If Oscar-winning director Damien Chazelle is one of the many who will go to see Beauty and the Beast this weekend he’ll probably breathe a massive sigh of relief.
Despite $160 million worth of lavish Disney sparkle the live-action musical remake lacks one ingredient money can’t buy – charm – and for that, the actress who Chazelle nearly cast in La La Land, must share the blame: Emma Watson.
Now six years out of Hogwarts, Watson has grown a huge social media following and become a powerful voice for gender equality. But while her status as a talking point might be red hot, her acting talents appear to have gone into reverse; where once she was spontaneous and sweet and unaffected, now she is stiff and self-conscious and just a little bit pleased with herself.
In other words, Emma Watson is no Emma Stone who Chazelle cast in La La Land after Watson walked away, by the grace of the movie Gods, to play a Disney princess.
Result: an Oscar for Stone and over $400 million in box office for a daring original musical which owed a considerable amount of its charm to its delightful and supremely talented lead actress.
Beauty and The Beast is going to make bucketloads of cash and viewed on the surface, it’s good for Watson’s star profile after her recent duds Colonia, Regression and Noah. But unlike its 1991 animated predecessor which was the first cartoon to be nominated for Best Picture, this Beauty and the Beast won’t become a critical darling and Watson’s bookish Belle is more snoot than sweetheart.
When she sings in the opening number, “There must be more than this provincial life”, introducing us to her rural home town in 18th century France, a thought forms which proves hard to shake over the next two hours: this Belle is too big for her boots.
She looks the part – pretty as a peach – but there’s a twinkle and a spark missing. We’re being commanded to like and admire her rather than being made to feel it- and that is largely the fault of Watson; after all, the character worked a charm in the 1991 version.
It’s Watson’s most significant role since 2013’s underwhelming The Bling Ring directed by Sofia Coppola. But it’s hard not to look upon this as a missed opportunity for Watson and to anticipate that she will use the Hollywood leverage she will accrue from the commercial success of Beauty and the Beast to squander her increased stardom by highlighting more contentious causes and making more arthouse duds.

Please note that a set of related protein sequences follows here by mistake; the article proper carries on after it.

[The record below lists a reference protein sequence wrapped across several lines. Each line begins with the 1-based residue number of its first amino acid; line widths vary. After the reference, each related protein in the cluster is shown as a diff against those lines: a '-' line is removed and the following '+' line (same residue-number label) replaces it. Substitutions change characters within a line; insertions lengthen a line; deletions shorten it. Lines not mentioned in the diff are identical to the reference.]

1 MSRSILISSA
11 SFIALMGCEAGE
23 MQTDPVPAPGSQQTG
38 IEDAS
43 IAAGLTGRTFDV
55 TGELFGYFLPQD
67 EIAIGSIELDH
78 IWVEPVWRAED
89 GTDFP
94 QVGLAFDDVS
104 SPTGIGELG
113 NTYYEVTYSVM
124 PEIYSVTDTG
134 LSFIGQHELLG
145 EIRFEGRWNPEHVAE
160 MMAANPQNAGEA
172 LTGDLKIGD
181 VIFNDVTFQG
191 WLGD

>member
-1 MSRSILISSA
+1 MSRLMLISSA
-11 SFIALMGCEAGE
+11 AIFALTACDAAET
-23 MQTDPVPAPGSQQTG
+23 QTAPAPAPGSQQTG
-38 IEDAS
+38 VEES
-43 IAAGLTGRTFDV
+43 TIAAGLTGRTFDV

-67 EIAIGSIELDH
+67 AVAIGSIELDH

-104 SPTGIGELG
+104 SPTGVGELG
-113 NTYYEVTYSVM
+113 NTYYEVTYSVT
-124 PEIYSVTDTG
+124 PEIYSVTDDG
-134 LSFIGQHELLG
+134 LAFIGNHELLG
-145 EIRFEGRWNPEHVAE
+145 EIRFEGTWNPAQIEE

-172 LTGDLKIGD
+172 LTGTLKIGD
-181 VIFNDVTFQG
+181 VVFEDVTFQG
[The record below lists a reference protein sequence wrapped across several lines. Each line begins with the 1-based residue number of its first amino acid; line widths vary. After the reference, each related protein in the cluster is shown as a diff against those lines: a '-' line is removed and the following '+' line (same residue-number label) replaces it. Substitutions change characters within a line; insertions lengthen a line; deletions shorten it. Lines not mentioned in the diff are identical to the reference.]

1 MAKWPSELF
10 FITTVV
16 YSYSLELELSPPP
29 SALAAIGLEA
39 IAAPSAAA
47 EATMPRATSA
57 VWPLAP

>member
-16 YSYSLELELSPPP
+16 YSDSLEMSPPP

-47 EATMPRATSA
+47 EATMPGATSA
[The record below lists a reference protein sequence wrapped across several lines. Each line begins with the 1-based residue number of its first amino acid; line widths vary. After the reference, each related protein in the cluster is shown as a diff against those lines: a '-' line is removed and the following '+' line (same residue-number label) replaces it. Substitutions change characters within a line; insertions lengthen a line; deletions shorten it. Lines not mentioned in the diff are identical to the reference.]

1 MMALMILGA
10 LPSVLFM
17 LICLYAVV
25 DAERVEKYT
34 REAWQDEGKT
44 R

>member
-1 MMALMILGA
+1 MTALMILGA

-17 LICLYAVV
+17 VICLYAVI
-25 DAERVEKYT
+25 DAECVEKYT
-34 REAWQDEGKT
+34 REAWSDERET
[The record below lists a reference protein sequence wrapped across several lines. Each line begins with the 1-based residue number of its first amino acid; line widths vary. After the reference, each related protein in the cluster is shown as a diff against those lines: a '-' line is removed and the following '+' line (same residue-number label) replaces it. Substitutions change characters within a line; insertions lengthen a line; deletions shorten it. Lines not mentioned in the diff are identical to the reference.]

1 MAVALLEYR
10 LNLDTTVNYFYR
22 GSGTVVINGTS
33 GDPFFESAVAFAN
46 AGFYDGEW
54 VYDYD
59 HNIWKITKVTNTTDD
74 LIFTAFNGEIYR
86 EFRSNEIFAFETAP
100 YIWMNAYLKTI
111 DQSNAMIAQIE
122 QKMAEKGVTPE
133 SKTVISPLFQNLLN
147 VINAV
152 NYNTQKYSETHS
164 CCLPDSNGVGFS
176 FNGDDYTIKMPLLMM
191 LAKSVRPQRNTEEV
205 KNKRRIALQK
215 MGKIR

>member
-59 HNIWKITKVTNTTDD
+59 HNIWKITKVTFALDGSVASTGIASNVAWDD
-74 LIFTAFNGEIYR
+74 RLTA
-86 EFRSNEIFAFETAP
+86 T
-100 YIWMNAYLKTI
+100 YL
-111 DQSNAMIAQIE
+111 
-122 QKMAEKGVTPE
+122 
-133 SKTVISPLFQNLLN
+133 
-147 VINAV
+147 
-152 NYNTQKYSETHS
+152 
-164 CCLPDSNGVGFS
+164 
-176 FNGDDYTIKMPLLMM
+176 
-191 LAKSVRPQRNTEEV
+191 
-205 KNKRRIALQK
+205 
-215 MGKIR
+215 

Are any of the Potter stars going to enjoy long and lucrative careers? Or, to put it more brutally, can any of them actually act?
On the evidence of the post-Potter efforts of Daniel Radcliffe, Rupert Grint and Watson the answer is a pretty resounding “F” for fail.
Hopes were high for the trio after they finished shooting the eighth and final Hogwarts movie- the second part of Harry Potter and the Deathly Hallows in 2011.
While the Harry Potter franchise was always going to be huge, it’s easy to forget the winning dynamic between Harry, Ron and Hermione that Radcliffe, Grint and Watson made it look easy to establish. In other words Watson can claim more responsibility for the success of the Harry Potter franchise than she will be able to for Beauty and the Beast.
In the meantime, no one can accuse Radcliffe of not putting the effort in. The likable star has, bless him, stripped naked on Broadway (in Equus), had gay sex (Kill Your Darlings), portrayed a flatulent corpse (Swiss Army Man) and shaved his head (Imperium) but none of the turns have ever quite convinced audiences; the effort and strain are always visible.
Radcliffe has built up an impressive global property empire and his fortune has been evaluated at just under $100 million.
But he has battled personal demons in the form of alcohol addiction and when it comes to his work, Radcliffe’s most effective post-Potter performance was in horror hit The Woman In Black directed by James Watkins.
It’s no coincidence Radcliffe was desperate to work with the filmmaker again- he was due to play Sebastian Coe in a film entitled Gold about the former Olympic champion’s rivalry with Steve Ovett to be directed by Watkins. He did months of training.
However, Watkins left the project, unconvinced by the screenplay, and Radcliffe and his representatives were furious.
Rupert Grint is, well, always Rupert Grint – perfectly cast as Ron Weasley but almost impossible to imagine in any other role. In his latest project, a TV remake of Guy Ritchie’s 2000 crime caper, Snatch, which premiered in the UK this week, he tries very hard not to be Rupert Grint, playing a dandyish criminal toff.
The reviews were savage. Guardian critic Stuart Heritage described the show as “obnoxious” and “desperate to impress.” Digital Spy wrote that Grint “does his best….but he’s playing a character so hopelessly cartoonish that his performance can’t help but end up feeling affected.”
As the Sun reported last year, his most settled role has been going on benders and watching the exploits of Tottenham Hotspur soccer club in London.
So, Radcliffe and Grint score marks for effort but D’s for delivery. Alas, on the evidence of Beauty and the Beast, not even class swot Hermione is going to drag up the grade average of the former Harry Potter stars.
Time to give them all another ‘D’ – Detention.